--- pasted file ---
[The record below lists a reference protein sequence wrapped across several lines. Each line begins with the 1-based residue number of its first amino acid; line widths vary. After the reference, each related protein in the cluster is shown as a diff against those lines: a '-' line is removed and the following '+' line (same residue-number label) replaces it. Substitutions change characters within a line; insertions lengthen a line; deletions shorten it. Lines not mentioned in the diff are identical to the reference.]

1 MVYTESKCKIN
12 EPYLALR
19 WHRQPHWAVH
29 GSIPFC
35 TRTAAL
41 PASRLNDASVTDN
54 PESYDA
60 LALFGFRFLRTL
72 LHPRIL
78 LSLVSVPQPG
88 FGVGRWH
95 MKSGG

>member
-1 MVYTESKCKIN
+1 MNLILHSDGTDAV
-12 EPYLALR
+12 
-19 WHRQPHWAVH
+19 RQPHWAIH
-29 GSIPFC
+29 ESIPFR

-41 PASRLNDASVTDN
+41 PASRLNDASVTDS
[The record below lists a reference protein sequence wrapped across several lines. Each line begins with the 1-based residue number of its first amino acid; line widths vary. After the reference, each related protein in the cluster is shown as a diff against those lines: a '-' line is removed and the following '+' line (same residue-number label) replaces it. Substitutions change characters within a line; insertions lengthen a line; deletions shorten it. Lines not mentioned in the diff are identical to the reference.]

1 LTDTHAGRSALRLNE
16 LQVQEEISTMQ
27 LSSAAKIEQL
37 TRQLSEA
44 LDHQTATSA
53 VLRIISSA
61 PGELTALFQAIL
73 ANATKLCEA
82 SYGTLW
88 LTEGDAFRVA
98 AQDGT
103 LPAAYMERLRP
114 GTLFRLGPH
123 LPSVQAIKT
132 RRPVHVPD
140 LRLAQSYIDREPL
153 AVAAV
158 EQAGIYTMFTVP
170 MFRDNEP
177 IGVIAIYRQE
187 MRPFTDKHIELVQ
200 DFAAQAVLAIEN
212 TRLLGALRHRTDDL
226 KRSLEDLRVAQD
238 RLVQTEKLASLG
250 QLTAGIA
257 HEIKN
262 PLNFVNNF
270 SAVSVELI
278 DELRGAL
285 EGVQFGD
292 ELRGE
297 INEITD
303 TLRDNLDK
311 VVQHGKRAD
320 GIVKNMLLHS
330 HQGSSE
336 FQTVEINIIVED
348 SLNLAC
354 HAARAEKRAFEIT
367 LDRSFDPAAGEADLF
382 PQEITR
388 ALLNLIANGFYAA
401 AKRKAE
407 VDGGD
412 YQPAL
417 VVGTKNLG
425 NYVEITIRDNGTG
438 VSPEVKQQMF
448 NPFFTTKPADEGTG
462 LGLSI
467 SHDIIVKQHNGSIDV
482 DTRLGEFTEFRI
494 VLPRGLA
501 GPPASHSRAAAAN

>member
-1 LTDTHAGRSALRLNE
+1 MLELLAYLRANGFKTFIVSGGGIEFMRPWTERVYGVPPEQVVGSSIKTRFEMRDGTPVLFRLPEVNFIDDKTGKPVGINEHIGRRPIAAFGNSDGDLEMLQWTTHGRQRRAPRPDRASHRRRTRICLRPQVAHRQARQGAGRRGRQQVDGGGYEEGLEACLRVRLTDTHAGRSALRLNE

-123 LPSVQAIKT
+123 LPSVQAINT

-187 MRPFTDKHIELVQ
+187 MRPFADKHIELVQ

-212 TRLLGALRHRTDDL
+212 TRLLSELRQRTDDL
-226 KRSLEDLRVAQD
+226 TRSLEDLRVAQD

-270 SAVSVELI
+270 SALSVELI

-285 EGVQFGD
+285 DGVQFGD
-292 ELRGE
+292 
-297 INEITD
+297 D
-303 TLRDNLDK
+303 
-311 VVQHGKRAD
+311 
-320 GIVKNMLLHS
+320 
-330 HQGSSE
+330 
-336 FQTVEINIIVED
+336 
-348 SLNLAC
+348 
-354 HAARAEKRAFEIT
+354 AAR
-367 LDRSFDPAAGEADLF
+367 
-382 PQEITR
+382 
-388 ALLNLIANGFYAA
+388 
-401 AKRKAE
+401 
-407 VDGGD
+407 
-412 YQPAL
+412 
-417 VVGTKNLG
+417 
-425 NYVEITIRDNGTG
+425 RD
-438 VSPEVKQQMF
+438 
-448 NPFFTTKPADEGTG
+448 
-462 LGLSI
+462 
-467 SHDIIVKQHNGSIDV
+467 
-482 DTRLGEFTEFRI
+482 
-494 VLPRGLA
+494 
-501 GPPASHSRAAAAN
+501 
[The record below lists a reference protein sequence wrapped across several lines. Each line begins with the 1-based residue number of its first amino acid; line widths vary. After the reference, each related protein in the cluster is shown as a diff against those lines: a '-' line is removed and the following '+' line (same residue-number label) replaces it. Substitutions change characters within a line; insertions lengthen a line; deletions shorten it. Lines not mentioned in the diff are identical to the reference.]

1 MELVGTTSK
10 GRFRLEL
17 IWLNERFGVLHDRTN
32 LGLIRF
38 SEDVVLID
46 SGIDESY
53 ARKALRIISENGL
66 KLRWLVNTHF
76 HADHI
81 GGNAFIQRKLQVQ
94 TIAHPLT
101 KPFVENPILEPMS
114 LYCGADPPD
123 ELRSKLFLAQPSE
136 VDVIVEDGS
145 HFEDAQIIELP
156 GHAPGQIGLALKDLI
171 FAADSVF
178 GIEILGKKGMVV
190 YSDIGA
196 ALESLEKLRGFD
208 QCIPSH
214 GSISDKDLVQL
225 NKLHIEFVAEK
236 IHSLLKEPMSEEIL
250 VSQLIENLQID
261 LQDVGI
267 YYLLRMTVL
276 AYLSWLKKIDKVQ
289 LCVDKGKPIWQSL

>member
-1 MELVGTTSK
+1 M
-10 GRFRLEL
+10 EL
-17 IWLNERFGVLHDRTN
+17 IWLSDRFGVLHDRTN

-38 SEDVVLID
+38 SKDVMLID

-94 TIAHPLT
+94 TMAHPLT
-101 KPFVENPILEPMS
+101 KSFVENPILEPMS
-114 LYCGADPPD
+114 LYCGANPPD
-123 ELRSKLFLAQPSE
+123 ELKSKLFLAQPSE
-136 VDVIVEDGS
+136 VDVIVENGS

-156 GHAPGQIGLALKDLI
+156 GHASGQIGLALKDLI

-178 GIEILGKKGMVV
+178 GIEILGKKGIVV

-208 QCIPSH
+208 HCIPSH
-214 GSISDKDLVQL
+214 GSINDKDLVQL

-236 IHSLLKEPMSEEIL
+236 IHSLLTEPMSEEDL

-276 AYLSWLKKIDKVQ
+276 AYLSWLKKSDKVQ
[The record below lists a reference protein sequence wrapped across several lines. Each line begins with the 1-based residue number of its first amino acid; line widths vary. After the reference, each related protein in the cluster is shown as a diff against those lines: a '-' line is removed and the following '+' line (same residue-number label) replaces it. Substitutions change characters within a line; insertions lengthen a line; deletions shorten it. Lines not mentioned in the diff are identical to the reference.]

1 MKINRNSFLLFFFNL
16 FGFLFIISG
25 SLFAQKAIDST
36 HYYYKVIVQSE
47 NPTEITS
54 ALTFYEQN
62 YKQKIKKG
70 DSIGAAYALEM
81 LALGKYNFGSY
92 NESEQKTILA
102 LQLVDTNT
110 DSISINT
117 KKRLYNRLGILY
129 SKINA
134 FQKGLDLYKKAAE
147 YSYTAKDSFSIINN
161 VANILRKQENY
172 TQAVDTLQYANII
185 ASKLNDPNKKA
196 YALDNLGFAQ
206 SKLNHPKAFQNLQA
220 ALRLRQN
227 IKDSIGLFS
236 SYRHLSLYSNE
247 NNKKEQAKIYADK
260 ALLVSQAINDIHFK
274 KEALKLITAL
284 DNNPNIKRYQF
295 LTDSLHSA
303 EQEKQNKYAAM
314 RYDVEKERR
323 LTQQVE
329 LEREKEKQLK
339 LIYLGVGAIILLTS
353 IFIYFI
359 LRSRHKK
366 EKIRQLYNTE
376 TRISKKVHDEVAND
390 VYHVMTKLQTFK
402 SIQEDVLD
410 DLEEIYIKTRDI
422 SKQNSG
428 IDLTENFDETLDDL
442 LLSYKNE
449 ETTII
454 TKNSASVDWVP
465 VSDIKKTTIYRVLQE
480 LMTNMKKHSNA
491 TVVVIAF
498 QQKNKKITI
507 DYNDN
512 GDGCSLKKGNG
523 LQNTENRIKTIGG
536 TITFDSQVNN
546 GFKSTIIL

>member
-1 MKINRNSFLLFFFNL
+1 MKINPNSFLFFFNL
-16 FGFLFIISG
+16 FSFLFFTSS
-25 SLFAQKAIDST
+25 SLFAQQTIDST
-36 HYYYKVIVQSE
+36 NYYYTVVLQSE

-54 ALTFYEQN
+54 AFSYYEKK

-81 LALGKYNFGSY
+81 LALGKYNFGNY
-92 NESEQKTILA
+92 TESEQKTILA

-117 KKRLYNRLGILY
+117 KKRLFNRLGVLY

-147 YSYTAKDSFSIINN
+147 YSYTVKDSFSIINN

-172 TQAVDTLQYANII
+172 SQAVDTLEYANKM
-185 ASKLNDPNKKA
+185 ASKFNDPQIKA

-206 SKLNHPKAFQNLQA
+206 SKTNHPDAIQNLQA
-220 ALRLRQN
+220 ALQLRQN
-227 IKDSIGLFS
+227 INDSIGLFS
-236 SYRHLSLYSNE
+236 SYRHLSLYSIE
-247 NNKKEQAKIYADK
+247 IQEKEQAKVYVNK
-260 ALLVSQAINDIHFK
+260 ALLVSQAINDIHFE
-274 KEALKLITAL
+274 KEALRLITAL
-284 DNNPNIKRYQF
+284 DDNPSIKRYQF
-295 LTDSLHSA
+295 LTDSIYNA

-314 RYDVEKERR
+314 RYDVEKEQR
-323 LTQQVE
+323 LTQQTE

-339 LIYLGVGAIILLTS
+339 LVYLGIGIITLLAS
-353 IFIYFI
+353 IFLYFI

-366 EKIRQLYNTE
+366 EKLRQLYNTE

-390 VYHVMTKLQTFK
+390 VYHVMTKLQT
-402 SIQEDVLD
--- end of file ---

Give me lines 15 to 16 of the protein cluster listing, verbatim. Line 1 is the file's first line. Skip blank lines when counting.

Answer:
-1 MVYTESKCKIN
+1 MNLILHSDGTDAV